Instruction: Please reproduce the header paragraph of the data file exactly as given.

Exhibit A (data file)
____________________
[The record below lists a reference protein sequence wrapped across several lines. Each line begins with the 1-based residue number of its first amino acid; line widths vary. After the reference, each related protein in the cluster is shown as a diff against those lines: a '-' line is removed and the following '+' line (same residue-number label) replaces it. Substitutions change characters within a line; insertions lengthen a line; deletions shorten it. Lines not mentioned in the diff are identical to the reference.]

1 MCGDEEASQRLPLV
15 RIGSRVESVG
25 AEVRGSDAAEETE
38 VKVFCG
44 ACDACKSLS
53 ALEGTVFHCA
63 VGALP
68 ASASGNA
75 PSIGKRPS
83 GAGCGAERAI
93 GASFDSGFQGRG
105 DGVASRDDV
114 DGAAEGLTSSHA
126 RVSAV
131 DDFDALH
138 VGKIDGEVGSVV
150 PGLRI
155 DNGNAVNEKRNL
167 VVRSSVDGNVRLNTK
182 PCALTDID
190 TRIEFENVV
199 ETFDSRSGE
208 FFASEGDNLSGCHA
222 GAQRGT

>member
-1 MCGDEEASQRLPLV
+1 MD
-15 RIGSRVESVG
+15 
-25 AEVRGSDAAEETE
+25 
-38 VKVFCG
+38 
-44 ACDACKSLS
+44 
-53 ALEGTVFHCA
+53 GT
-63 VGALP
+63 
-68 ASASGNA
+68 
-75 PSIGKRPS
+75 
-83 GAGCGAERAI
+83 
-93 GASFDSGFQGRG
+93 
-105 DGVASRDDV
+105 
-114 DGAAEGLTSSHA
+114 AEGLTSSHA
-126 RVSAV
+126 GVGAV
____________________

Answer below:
[The record below lists a reference protein sequence wrapped across several lines. Each line begins with the 1-based residue number of its first amino acid; line widths vary. After the reference, each related protein in the cluster is shown as a diff against those lines: a '-' line is removed and the following '+' line (same residue-number label) replaces it. Substitutions change characters within a line; insertions lengthen a line; deletions shorten it. Lines not mentioned in the diff are identical to the reference.]